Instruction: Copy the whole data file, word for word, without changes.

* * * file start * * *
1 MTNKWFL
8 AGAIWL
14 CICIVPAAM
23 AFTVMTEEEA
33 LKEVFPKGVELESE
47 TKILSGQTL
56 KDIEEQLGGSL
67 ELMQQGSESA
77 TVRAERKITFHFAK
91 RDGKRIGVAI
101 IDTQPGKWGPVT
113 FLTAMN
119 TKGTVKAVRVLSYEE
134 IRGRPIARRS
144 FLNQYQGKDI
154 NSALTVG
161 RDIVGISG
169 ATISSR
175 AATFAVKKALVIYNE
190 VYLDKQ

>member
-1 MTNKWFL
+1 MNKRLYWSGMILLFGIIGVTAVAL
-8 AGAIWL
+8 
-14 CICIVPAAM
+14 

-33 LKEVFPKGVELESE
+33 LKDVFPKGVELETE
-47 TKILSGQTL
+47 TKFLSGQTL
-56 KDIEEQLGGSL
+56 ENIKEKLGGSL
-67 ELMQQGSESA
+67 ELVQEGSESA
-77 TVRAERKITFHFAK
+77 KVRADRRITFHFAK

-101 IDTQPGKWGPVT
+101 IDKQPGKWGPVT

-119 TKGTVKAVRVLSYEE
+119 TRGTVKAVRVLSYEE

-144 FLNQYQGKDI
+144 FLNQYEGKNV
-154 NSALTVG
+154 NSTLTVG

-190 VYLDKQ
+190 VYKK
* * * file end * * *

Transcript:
1 MTNKWFL
8 AGAIWL
14 CICIVPAAM
23 AFTVMTEEEA
33 LKEVFPKGVELESE
47 TKILSGQTL
56 KDIEEQLGGSL
67 ELMQQGSESA
77 TVRAERKITFHFAK
91 RDGKRIGVAI
101 IDTQPGKWGPVT
113 FLTAMN
119 TKGTVKAVRVLSYEE
134 IRGRPIARRS
144 FLNQYQGKDI
154 NSALTVG
161 RDIVGISG
169 ATISSR
175 AATFAVKKALVIYNE
190 VYLDKQ

>member
-1 MTNKWFL
+1 MNKRLYWSGMILLFGIIGVTAVAL
-8 AGAIWL
+8 
-14 CICIVPAAM
+14 

-33 LKEVFPKGVELESE
+33 LKDVFPKGVELETE
-47 TKILSGQTL
+47 TKFLSGQTL
-56 KDIEEQLGGSL
+56 ENIKEKLGGSL
-67 ELMQQGSESA
+67 ELVQEGSESA
-77 TVRAERKITFHFAK
+77 KVRADRRITFHFAK

-101 IDTQPGKWGPVT
+101 IDKQPGKWGPVT

-119 TKGTVKAVRVLSYEE
+119 TRGTVKAVRVLSYEE

-144 FLNQYQGKDI
+144 FLNQYEGKNV
-154 NSALTVG
+154 NSTLTVG

-190 VYLDKQ
+190 VYKK